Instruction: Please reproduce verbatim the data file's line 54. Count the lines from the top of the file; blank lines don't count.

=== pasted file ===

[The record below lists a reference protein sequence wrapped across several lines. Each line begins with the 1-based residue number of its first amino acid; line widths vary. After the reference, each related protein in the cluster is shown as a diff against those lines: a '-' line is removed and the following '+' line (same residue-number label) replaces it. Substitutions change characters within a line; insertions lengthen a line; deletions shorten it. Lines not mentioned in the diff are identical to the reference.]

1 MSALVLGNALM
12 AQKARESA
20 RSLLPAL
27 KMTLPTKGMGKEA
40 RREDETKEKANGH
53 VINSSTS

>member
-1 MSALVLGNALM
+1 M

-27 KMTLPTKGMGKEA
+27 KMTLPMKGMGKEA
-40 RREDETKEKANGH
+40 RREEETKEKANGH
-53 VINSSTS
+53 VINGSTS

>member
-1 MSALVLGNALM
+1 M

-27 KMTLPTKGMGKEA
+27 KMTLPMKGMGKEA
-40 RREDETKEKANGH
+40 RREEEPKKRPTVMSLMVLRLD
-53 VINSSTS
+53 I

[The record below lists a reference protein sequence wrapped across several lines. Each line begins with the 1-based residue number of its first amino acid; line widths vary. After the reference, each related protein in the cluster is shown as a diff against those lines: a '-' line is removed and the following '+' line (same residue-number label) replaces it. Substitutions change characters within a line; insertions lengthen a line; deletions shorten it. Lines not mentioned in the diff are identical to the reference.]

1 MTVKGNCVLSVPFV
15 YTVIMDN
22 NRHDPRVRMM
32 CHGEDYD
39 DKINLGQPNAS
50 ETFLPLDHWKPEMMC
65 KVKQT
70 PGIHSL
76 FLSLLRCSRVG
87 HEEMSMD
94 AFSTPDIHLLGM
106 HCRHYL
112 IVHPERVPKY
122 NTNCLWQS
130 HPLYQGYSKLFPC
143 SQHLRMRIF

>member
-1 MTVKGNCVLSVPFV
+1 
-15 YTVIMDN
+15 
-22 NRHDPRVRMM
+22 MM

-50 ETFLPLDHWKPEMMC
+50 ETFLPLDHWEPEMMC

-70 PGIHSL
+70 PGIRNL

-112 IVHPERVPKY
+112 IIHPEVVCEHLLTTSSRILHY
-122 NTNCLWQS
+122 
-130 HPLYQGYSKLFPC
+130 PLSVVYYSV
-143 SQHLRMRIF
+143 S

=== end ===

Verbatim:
-112 IVHPERVPKY